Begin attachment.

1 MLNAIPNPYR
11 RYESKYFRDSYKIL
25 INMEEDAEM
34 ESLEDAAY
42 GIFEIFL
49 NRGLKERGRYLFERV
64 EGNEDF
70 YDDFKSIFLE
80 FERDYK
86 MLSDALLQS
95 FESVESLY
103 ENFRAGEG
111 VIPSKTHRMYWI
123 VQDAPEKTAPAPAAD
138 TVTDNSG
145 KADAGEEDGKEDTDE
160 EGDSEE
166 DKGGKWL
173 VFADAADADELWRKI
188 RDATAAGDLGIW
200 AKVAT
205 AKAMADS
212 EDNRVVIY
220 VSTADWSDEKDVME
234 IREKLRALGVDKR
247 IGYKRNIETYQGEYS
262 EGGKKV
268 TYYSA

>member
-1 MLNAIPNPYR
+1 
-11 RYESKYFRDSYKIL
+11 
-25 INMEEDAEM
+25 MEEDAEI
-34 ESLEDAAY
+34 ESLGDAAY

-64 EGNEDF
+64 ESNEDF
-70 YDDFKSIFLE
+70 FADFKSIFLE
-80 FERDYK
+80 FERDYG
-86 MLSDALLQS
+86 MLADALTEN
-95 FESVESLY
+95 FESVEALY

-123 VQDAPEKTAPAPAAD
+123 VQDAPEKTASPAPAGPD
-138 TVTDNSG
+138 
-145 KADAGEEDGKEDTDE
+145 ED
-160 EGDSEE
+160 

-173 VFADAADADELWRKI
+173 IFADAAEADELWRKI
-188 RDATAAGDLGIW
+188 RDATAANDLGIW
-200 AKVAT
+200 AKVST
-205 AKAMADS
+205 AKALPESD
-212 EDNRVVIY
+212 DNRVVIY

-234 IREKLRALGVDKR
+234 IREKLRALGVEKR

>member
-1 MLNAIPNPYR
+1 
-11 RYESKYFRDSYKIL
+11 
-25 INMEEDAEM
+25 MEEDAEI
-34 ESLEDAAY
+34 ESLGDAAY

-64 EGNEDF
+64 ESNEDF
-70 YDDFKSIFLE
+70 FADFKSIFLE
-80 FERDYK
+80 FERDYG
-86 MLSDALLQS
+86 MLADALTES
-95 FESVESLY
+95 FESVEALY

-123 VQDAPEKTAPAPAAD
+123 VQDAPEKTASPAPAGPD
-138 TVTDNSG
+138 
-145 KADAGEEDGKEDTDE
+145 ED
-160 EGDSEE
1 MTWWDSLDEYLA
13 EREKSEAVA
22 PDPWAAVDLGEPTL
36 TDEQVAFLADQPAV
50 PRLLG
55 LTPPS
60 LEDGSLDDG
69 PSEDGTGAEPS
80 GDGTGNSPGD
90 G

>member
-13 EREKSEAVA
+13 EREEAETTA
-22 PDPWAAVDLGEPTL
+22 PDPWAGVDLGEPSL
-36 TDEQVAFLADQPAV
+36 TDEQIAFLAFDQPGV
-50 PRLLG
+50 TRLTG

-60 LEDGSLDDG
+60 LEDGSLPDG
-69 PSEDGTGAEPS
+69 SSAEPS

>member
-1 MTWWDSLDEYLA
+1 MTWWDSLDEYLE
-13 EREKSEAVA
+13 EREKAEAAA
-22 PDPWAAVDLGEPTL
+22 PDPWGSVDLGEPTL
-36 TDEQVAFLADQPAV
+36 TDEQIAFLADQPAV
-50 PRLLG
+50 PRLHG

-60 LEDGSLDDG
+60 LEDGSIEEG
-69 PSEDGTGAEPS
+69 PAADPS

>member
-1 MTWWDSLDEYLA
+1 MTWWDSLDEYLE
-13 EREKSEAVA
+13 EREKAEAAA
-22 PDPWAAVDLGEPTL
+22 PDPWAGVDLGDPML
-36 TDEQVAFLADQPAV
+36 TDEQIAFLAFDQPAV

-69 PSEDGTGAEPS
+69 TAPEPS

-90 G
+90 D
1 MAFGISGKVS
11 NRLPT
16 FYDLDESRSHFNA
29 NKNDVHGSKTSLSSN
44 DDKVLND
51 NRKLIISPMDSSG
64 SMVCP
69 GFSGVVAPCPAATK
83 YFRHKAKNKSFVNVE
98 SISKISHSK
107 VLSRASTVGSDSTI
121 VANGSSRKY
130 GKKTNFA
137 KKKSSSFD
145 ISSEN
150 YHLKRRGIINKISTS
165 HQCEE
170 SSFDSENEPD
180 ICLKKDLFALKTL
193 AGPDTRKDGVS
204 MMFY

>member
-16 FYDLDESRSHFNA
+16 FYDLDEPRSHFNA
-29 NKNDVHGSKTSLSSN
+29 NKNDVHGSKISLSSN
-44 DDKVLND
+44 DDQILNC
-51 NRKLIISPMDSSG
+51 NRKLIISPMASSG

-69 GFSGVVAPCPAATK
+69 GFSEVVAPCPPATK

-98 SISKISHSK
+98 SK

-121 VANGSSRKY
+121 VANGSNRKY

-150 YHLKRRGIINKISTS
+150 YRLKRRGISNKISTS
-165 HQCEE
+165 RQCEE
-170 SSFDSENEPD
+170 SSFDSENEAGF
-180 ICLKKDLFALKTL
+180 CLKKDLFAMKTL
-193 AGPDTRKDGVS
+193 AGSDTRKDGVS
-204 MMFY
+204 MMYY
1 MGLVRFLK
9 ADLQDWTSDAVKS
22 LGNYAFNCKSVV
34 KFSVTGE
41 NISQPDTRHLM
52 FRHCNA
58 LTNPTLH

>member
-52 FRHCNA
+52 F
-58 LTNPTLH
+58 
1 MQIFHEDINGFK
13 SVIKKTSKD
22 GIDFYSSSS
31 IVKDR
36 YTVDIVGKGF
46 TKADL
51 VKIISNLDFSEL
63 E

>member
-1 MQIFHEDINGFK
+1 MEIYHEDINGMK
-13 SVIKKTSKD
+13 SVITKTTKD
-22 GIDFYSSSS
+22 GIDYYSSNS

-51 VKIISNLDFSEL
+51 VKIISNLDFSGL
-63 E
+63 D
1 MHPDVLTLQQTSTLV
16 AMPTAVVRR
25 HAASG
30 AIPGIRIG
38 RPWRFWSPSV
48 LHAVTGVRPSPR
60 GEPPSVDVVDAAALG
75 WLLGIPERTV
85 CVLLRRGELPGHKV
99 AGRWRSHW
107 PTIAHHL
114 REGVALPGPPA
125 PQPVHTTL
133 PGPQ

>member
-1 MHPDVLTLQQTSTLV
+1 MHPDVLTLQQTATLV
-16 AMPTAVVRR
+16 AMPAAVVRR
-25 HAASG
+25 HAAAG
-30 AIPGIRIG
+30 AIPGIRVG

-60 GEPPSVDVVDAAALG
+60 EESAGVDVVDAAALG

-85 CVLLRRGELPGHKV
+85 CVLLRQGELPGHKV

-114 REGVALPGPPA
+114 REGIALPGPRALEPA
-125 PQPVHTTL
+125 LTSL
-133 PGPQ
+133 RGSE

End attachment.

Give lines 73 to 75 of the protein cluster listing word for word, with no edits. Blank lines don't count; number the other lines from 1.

-25 INMEEDAEM
+25 MEEDAEI
-34 ESLEDAAY